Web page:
Photo by Riley McCullough on Unsplash

With the American football (not Fußball) season coming to an end towards the playoffs, there are many articles about who will win, etc.  My focus, however, is on creativity, innovation, and evolution. According to Conor Orr, in a Sports Illustrated cover story, Aaron Rodgers is the leader in all three of these.

To fully appreciate Rodgers, Orr argues we need to “think of the quarterback as a species onto itself.” Consider how the positions around the QB have changed over the past 20 – 30 years.  He points out:

  • There used to be only one speed pass rusher, “now there’s at least one on almost every team”
  • “Defensive backs have gotten taller and faster.”
  • “Defensive tackles are 35 pounds heavier on average, but run the 40 in times that compare favorably with old-school wide receivers.”

Ultimately, all this means, as Orr eloquently puts it, “the pocket, the quarterback’s oasis, has become a feeding ground for predators.”

Along comes the evolution

For his article, Orr interviews Shane Campbell-Staton, an assistant professor of evolutionary biology at Princeton University. His research integrates experimental and methodological techniques to gain a deeper understanding of how human activity shapes biological stress and evolution in the modern world. He’s studied big city lizards in Puerto Rico that evolved to survive the heat and outrun cars racing on busy streets. He’s analyzed elephants in Africa that evolved to produce female offspring with no tusks at a much higher rate (30% as opposed to 18.5%) in response to poaching threats. Orr applies Campbell-Stanton’s perspective: “It’s like Jurassic Park—life finds a way, right?” to football.

Quarterbacks, led by Aaron Rogers, after years of stagnancy and groupthink, are opening their minds to achieve stunning results.  The evolution or learned adaptation, has happened in a burst and not as a slow, gradual change over time as Darwin.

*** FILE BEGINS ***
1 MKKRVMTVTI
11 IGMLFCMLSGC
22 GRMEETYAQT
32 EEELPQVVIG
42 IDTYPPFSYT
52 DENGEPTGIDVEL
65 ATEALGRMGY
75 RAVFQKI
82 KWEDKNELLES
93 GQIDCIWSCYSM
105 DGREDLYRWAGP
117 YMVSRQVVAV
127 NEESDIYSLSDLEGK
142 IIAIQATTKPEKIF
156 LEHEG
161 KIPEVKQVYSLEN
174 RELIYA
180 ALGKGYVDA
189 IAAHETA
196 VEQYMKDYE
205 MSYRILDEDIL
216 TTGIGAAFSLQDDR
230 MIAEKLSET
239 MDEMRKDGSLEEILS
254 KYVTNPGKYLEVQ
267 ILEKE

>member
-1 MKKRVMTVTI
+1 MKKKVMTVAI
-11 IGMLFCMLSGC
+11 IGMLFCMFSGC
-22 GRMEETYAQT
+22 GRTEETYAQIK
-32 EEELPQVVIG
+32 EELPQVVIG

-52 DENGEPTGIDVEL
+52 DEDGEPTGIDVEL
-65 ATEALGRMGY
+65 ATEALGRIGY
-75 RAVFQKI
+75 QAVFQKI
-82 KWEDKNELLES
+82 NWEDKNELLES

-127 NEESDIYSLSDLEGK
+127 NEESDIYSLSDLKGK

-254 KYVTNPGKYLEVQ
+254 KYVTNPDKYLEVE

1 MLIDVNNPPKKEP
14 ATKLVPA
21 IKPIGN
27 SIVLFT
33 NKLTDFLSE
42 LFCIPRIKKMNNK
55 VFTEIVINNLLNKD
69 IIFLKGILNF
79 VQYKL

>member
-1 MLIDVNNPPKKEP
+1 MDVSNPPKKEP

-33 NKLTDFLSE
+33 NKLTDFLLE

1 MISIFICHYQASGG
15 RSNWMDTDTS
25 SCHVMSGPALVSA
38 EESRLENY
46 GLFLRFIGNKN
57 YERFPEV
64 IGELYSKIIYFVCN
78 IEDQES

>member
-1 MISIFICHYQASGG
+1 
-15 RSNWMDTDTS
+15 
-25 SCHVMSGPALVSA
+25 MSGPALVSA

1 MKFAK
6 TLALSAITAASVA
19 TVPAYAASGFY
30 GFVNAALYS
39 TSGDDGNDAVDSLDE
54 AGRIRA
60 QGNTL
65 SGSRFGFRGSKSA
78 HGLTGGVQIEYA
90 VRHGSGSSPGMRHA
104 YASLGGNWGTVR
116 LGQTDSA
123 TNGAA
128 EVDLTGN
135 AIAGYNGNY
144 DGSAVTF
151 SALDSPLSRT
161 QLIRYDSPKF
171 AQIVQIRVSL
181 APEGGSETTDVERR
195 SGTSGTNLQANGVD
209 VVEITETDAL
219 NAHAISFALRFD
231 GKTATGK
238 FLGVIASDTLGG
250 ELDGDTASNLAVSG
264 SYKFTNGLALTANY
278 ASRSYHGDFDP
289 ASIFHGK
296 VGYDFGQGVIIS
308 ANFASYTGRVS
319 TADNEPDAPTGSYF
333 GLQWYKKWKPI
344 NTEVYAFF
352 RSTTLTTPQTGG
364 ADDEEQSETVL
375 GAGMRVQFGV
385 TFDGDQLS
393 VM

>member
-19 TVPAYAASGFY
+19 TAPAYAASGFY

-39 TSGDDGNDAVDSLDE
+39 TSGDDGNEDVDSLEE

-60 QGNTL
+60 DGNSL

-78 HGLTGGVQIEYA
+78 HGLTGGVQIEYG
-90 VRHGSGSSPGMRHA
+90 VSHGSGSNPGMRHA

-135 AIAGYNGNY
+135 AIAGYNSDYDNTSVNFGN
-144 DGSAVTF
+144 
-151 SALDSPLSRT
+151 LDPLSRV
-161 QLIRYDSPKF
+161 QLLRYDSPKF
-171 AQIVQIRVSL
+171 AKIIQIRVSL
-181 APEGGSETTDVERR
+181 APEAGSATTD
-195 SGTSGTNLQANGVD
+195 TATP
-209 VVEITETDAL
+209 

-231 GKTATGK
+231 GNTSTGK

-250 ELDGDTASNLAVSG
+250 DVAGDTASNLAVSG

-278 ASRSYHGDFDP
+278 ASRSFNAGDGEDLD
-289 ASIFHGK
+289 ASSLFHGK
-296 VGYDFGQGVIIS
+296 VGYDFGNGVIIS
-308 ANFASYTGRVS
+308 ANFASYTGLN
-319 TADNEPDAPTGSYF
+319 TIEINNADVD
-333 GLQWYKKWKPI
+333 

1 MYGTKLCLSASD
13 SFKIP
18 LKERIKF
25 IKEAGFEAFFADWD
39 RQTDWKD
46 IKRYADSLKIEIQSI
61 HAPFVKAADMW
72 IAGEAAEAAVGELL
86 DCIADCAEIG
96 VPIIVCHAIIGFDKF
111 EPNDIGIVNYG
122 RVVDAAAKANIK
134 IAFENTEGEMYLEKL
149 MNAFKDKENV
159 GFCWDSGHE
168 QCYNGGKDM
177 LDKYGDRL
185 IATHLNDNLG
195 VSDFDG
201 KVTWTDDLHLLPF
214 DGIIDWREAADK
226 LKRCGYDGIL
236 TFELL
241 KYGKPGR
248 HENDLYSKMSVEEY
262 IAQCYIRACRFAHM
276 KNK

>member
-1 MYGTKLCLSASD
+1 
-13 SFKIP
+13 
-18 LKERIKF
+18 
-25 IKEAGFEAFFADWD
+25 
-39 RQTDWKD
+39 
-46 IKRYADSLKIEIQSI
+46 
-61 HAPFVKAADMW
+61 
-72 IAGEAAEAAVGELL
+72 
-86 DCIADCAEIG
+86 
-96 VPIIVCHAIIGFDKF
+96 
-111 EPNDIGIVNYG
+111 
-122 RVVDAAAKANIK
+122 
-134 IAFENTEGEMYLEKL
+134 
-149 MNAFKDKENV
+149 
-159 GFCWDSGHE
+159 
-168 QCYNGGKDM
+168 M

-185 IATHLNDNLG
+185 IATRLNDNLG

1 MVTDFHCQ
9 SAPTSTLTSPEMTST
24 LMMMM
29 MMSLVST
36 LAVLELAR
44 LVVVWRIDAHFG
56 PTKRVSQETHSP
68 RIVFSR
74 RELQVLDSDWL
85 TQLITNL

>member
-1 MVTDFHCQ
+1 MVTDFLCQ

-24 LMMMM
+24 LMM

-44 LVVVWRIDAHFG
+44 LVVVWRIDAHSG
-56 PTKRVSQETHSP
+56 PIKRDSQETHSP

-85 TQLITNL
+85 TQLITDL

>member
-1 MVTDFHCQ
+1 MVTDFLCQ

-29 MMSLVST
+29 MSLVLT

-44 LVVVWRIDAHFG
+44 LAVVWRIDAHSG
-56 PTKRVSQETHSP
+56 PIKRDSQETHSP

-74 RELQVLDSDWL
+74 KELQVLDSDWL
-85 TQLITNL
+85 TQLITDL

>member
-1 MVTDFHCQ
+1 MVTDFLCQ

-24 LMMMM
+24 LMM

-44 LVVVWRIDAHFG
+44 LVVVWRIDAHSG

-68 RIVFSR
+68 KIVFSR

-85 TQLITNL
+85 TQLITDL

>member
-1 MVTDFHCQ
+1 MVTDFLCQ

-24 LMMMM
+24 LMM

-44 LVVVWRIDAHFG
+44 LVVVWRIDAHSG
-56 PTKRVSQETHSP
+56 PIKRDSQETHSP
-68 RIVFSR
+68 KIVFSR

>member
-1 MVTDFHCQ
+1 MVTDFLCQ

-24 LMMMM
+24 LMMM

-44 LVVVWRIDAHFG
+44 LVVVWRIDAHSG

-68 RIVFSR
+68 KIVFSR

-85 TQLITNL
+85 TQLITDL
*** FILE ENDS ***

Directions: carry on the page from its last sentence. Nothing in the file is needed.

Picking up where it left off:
Historically, the quarterback was taught to plant the lead foot securely to ensure an accurate delivery. Aaron developed a new approach called the “Foot Pop.”  If you have watched him over the years, his biggest passes are using the Foot Pop. Orr writes, “it’s like watching a magician, even though you know the result, you still watch.”  This innovation occurred due to his bad knee; Rodgers tells Orr he had to figure out how to offset the pressure on that knee.  “The other part of it was just figuring out how to get ground force when throwing,” he said.  The Foot Pop launches his throwing motion and allows him to rotate his core faster and farther through his delivery.

Meanwhile, Rodgers says he continues to daydream about adaptations he can make to his mechanics. And football is following his lead. QB coaches used to stamp the unstructured moments out, but Orr argues, “they could be saving the quarterback species one lifted toe and sidearm sling at a time.”

Evolving our industry too

Along with Rodgers, football fans can see that each quarterback from Patrick Mahomes or Lamar Jackson, to Kyler Murray and others has a unique style. They are evolving to lead their teams to victory. Their innovation and creativity are part of what makes watching the game so fun.

Meanwhile, process engineers can learn from this adaptation too. I don’t often compare myself to Rodgers — although we both practice “hot yoga” — but I am just as intent on striving to be creative and innovative.  If only there were a Super Bowl for process engineering!